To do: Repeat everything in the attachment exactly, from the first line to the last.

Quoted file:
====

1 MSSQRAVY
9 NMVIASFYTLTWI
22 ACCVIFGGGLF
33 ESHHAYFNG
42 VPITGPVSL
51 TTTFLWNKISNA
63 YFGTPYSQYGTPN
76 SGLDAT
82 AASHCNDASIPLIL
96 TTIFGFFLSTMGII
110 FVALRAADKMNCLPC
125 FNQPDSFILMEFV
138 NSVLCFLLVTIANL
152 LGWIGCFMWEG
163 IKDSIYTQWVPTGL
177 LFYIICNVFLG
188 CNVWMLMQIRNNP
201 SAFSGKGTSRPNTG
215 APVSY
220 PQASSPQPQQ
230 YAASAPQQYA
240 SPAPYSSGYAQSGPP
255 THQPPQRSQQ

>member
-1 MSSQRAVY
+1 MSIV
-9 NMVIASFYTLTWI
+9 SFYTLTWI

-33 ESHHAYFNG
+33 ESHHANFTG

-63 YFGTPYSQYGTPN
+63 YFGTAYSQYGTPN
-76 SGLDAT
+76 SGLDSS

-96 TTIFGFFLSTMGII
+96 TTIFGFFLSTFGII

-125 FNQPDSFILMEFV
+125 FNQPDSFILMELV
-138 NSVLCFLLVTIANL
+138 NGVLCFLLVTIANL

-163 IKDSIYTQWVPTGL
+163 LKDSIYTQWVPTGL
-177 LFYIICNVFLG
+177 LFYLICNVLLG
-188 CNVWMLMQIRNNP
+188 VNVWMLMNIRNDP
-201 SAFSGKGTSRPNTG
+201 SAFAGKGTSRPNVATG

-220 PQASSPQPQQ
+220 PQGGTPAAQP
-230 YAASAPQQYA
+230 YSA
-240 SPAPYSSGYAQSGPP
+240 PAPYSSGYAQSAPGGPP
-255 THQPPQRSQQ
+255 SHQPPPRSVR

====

1 MSSQRAVY
9 NMVIASFYTLTWI
22 ACCVIFGGGLF
33 ESHHAYFNG
42 VPITGPVSL
51 TTTFLWNKISNA
63 YFGTPYSQYGTPN
76 SGLDAT
82 AASHCNDASIPLIL
96 TTIFGFFLSTMGII
110 FVALRAADKMNCLPC
125 FNQPDSFILMEFV
138 NSVLCFLLVTIANL
152 LGWIGCFMWEG
163 IKDSIYTQWVPTGL
177 LFYIICNVFLG
188 CNVWMLMQIRNNP
201 SAFSGKGTSRPNTG
215 APVSY
220 PQASSPQPQQ
230 YAASAPQQYA
240 SPAPYSSGYAQSGPP
255 THQPPQRSQQ

>member
-1 MSSQRAVY
+1 MSIV
-9 NMVIASFYTLTWI
+9 SFYTLTWI

-33 ESHHAYFNG
+33 ESHHANFTG

-63 YFGTPYSQYGTPN
+63 YFGTAYSQYGTPN
-76 SGLDAT
+76 SGLDSS

-96 TTIFGFFLSTMGII
+96 TTIFGFFLSTFGII

-125 FNQPDSFILMEFV
+125 FNQPDSFILMELV
-138 NSVLCFLLVTIANL
+138 NGVLCFLLVTIANL

-163 IKDSIYTQWVPTGL
+163 LKDSIYTQWVPTGL
-177 LFYIICNVFLG
+177 LFYLICNVLLG
-188 CNVWMLMQIRNNP
+188 VNVWMLMNIRNDP
-201 SAFSGKGTSRPNTG
+201 SAFAGKGTSRPNVATG

-220 PQASSPQPQQ
+220 PQGGTPAAQP
-230 YAASAPQQYA
+230 YSA
-240 SPAPYSSGYAQSGPP
+240 PAPYSSGYAQSAPGGPP
-255 THQPPQRSQQ
+255 SHQPPPRSVR